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    Review: Serious Moonlight Good News Only for Fans of Meg Ryan and Duct Tape

    Meg Ryan, Timothy Hutton, Serious Moonlight Magnolia Pictures

    Review in a Hurry: Nope, Moonlight isn't another Twilight sequel, though it does feature a strange love triangle—no vampires or werewolves but a wildly unbalanced attorney and her philandering spouse. (So in a way, there is a bloodsucker and a wolf.) Sporadically amusing, this twisted little comedy could've used, well, a sharper bite.

    The Bigger Picture: Love stinks—and sticks—when a wronged wife tries to repair her broken marriage by duct taping her hubby to the toilet. Seriously. But Moonlight, too, gets stuck on occasion—narratively and spatially by the constraints of its stage-like setup.

    Meg Ryan plays high-powered lawyer Louise, who discovers that her husband, Ian (Ryan's French Kiss costar Timothy Hutton), plans to run off to Paris with his much-younger mistress Sara (Kristen Bell). Refusing to believe Ian no longer loves her, Louise knocks him out, binds him with tape, and—once he comes to—forces him to reexamine their relationship. 

    There's some fun in watching these uptight characters come unhinged—and seeing Ryan tweak her America's Sweetheart image. But the bickering scenes start to spin their wheels, until gardener Todd (Justin Long) just happens to ride by on a mower. Seizing the opportunity, Todd ties up Louise, threatens to kill the couple, and burgles the house with his buds.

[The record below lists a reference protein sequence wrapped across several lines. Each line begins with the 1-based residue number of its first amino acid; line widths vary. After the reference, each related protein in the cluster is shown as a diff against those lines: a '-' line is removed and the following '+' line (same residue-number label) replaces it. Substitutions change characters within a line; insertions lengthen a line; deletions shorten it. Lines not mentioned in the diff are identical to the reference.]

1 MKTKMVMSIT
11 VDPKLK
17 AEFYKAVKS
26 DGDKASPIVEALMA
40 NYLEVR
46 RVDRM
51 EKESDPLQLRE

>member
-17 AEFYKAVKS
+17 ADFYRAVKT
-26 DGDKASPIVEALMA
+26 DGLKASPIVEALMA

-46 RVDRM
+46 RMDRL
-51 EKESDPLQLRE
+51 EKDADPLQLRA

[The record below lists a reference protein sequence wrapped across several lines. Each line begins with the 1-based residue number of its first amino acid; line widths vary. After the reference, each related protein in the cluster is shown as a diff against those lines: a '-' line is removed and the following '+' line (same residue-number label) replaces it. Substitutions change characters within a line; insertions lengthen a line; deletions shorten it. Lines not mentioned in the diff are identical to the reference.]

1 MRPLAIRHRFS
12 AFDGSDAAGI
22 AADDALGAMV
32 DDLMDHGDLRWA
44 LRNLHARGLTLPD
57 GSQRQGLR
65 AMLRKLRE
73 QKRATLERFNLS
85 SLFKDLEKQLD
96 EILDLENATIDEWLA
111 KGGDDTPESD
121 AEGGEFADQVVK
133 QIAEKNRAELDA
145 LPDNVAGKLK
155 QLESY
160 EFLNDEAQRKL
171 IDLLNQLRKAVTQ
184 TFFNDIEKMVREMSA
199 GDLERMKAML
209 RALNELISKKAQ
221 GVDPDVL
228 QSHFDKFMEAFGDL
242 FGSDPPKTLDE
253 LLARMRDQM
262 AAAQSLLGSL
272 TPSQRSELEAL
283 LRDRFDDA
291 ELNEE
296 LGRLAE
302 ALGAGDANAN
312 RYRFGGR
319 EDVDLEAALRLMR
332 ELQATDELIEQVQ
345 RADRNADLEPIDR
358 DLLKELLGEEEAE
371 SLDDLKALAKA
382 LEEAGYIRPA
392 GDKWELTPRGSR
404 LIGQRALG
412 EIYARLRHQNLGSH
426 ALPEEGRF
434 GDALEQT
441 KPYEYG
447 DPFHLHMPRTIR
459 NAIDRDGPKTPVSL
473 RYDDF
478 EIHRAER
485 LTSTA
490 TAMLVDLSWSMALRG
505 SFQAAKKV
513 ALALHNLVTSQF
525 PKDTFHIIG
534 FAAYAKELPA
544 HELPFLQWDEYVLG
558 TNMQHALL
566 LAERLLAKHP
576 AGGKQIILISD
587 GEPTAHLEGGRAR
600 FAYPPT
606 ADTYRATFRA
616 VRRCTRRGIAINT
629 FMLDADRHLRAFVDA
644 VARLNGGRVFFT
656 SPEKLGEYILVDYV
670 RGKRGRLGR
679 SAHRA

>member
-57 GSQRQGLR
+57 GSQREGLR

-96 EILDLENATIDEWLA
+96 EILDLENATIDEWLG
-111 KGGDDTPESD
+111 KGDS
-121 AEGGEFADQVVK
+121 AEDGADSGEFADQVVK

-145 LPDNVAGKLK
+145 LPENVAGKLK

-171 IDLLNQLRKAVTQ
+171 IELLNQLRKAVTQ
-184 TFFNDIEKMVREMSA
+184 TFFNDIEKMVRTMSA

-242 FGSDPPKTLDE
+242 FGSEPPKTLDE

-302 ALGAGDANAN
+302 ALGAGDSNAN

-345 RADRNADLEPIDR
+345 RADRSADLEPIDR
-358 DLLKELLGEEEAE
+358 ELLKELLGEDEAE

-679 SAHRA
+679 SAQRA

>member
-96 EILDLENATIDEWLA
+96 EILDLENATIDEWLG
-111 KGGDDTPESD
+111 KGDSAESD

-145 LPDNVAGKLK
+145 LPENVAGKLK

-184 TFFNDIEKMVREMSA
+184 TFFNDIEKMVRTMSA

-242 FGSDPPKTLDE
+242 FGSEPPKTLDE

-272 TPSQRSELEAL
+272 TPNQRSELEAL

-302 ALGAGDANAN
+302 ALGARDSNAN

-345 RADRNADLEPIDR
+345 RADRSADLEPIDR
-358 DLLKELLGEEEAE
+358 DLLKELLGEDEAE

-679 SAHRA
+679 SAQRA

With lots of talk but few actors and locations (much of the pic takes place in the bathroom), Moonlight plays more like a stage play and then rushes its too-easy resolution. The script by late actress-writer Adrienne Shelly shares themes with her previous film, the kinder, gentler, and funnier Waitress, which also featured a dysfunctional union and extramarital tryst. While Moonlight clearly wants to be a nastier affair, with its winks to The Ref, War of the Roses, and even Misery, the film only flirts with the dark side when you wish it would fully commit.

    The 180—a Second Opinion: Louise is Ryan's best role in many years and (almost) makes up for that wretched remake of The Women.

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